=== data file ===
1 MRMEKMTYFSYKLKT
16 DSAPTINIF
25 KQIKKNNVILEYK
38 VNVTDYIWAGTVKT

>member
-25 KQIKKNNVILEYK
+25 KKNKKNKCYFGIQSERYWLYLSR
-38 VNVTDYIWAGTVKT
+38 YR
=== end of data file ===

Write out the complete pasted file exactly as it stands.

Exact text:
1 MRMEKMTYFSYKLKT
16 DSAPTINIF
25 KQIKKNNVILEYK
38 VNVTDYIWAGTVKT

>member
-25 KQIKKNNVILEYK
+25 KKNKKNKCYFGIQSERYWLYLSR
-38 VNVTDYIWAGTVKT
+38 YR